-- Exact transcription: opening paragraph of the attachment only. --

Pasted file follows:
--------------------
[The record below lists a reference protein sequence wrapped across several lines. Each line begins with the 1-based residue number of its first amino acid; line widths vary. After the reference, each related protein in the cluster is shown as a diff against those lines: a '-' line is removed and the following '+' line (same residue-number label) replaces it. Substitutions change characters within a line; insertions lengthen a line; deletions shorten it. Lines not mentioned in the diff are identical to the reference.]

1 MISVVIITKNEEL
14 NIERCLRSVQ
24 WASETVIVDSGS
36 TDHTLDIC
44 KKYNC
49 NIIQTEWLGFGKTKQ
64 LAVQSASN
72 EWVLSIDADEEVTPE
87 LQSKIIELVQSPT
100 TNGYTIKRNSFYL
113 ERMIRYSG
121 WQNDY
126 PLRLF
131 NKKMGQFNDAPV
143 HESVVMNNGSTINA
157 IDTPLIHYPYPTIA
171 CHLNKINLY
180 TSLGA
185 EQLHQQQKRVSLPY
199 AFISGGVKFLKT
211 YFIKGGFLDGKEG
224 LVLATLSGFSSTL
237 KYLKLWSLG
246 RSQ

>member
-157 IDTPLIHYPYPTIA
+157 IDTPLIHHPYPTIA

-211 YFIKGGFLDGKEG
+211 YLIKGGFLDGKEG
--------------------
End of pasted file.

[The record below lists a reference protein sequence wrapped across several lines. Each line begins with the 1-based residue number of its first amino acid; line widths vary. After the reference, each related protein in the cluster is shown as a diff against those lines: a '-' line is removed and the following '+' line (same residue-number label) replaces it. Substitutions change characters within a line; insertions lengthen a line; deletions shorten it. Lines not mentioned in the diff are identical to the reference.]